Last but not least, the Nomad 125s. Please note, my experience with this ski is with the Icelantic Gypsy which is the same exact dimensions as the 125, just different graphics and name. Also note that I rode the 180cm version and have put about 100 days on them if not more. https://www.icelanticskis.com/collections/freeride-collection/products/16-17-icelantic-nomad-125
When you look at the Nomad 125 (I'll probably switch between calling them the 125s and the Gypsys so sorry in advance) you'll probably see a fat ass ski with full reverse camber, soft(er) flex, and think "No". Well hear me out. The Gypsys are one of the most versatile fat skis I've ever ridden. During the beginning of this season, I sold my SFB's and never mounted my park setup so it was just me and the Gypsys in early season, park, ice, powder, EVERYTHING and I could have not had a better time with them. The ice days were not good ill admit. For a 125 wasited ski, they roll over on edge super easily (thanks to the reverse camber) and grab the snow super well. Since its full rocker, the underfoot engages before the tip and tail contact points allowing for quick little turns when needed but roll over onto that deeper edge for longer, more engaged turns. When grabbing ice, I had to do alot of little turns because when i got to the point in a carve where I could reach out and touch the snow with my hand, the skis would wash out on me but mind you, this is east coast ice style. On regular groomers, however, I can engage enough edge to put my full forearm on the snow and have no worries of washing out or eating it. In the park, they're buttery as hell but suck for bigger jumps with hard landings (flat underfoot). Now, for the powder. I ski all my skis like they're in the park once I reach the powder. Every tree and rock can be jumped off of, every wind lip is a quarter pipe and every powderfield is a butter pad/slash zone. These Nomad 125s, Gypsys, whatever you want to call them have given me the most enjoyment in soft snow out of any ski I've ridden. I make skis as my job and wouldn't dare to recreate these because they are perfect the way they are. Maybe i'd make a lighter pair for a touring setup but that's about it. You can pivot effortlessly through trees, take steep chutes and mach speeds with no worries, drop cliffs without washing out (unless you're too backseat). That may sound over-hyped but I speak from experience that its the truth. These skis also have a mounting point which is farther forward than most powder skis i've seen. I believe its 4cm back from true center or something along those lines but the ski is nearly symmetrical with 152/125/148 and 59cm of tip rocker and 51cm of tail rocker. This allows for much easier butters, spins, and slashing than a ski mounted farther back.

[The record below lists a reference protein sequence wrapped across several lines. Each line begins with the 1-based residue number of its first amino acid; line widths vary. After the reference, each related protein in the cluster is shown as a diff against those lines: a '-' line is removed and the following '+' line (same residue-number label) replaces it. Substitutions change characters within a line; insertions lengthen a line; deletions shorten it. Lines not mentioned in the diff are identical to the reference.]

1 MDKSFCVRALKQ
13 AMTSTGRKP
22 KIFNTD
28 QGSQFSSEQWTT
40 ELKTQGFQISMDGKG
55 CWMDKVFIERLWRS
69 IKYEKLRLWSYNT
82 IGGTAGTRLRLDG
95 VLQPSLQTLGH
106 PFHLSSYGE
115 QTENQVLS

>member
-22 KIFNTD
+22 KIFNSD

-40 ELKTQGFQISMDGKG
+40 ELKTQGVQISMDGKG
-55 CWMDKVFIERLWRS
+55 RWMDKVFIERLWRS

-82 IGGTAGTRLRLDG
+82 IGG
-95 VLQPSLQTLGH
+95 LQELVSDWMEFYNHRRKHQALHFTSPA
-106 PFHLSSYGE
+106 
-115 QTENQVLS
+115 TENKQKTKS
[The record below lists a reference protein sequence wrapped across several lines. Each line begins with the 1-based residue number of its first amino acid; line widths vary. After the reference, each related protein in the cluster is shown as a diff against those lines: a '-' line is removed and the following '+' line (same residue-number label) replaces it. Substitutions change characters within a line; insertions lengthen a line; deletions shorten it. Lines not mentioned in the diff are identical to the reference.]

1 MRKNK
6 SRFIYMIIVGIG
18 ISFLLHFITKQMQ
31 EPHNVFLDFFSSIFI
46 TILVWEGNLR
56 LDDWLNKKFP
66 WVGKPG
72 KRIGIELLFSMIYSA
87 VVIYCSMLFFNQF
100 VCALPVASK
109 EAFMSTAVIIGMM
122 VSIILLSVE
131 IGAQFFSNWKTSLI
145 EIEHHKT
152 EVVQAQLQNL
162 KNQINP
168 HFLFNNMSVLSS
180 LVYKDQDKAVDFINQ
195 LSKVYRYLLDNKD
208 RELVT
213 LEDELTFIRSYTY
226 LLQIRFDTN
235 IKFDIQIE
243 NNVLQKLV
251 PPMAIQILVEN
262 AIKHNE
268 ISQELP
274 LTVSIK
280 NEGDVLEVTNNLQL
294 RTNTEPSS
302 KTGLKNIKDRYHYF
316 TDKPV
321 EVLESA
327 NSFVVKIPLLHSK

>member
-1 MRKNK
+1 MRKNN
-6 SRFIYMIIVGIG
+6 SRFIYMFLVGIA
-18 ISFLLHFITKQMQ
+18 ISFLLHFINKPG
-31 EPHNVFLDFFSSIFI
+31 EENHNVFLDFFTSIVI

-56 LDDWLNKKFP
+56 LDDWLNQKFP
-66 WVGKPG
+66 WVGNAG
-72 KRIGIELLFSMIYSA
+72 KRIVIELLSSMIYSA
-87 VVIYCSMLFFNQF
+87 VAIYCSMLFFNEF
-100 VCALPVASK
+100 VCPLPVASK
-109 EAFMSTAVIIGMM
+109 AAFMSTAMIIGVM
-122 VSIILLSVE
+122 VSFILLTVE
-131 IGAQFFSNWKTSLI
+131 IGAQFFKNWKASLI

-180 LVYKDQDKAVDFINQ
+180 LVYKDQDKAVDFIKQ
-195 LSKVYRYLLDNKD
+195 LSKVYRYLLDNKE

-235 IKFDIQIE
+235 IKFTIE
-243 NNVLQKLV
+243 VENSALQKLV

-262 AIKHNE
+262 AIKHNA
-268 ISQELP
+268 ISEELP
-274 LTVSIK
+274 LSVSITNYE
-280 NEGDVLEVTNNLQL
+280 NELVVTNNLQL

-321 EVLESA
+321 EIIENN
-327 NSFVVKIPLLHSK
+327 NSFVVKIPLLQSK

tl;dr, The gypsys are an amazing, playful powder ski capable of ripping groomers when needed.
Okay, I'm done ranting now. If anybody has any questions about specifics of these skis I can try and answer them or if anybody has any contrasts to what I've said feel free to engage in discussion. I may sound over-hyped on all of these skis but to me its kinda crazy to see a company that is so consistent in their ski's performance and I just have to give props for that. I think I'm going to try out some ON3P skis soon so maybe my opinions would change but hey, if they're fun skis then they're fun skis.